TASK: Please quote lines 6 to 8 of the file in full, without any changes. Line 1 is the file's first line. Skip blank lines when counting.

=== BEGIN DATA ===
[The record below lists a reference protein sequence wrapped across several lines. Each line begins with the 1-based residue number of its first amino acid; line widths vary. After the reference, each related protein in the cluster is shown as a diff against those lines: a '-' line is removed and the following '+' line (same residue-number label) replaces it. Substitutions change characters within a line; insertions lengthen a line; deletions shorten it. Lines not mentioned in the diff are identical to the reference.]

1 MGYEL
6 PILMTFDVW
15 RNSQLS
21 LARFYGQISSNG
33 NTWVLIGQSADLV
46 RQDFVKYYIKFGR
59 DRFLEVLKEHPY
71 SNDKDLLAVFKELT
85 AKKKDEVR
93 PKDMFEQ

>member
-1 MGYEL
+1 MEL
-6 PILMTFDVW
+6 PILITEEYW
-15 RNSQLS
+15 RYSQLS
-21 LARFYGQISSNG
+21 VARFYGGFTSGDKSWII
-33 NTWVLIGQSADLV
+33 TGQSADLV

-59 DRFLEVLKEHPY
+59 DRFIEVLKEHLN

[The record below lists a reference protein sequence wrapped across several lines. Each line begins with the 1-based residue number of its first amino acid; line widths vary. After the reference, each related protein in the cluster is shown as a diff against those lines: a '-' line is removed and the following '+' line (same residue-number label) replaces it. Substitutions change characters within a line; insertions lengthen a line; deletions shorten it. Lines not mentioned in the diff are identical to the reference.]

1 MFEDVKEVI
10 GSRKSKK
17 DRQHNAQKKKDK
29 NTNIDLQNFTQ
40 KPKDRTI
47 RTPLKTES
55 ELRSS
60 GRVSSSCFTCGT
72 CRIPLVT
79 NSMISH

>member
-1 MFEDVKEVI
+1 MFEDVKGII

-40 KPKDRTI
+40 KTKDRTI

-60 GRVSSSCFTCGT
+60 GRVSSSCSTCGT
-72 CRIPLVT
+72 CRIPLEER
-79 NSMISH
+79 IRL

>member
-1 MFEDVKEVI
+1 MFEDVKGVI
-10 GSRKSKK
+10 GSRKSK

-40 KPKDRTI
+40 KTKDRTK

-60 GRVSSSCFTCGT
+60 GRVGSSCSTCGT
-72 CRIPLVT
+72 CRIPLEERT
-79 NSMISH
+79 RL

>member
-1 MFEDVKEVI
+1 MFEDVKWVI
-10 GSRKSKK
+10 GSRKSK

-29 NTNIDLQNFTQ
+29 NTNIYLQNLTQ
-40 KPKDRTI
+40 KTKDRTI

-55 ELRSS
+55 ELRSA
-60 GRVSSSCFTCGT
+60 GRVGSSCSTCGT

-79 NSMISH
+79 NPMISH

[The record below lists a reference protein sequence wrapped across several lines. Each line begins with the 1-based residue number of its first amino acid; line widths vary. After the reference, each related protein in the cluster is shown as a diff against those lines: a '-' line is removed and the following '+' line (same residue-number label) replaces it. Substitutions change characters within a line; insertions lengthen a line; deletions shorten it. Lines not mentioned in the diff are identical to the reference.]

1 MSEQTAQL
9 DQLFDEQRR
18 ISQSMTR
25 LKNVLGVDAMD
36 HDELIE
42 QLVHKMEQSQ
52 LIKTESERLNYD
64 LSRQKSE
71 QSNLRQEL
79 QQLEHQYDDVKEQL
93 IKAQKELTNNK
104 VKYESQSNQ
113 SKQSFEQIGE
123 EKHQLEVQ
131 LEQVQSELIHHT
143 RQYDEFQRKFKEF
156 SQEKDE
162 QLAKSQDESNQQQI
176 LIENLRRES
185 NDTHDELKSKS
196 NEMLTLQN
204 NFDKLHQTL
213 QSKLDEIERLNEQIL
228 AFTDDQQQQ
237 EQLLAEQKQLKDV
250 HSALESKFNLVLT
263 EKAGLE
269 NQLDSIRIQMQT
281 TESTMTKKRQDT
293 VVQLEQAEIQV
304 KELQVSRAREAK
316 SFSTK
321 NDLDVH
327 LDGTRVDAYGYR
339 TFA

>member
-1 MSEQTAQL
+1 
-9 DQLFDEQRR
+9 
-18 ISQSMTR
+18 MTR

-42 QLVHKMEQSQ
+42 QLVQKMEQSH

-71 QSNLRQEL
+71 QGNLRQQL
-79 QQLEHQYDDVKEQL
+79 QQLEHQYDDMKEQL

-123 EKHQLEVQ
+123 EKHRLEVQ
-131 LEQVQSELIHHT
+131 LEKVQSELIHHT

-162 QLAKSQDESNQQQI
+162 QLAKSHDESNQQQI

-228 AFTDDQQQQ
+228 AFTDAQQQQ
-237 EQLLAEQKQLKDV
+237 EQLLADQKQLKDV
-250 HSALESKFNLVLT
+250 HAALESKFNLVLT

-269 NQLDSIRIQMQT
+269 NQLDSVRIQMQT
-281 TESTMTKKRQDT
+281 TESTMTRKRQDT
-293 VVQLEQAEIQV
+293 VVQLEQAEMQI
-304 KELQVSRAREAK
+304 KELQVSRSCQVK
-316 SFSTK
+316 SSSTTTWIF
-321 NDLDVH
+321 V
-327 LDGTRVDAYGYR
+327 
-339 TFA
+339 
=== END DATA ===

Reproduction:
33 NTWVLIGQSADLV
46 RQDFVKYYIKFGR
59 DRFLEVLKEHPY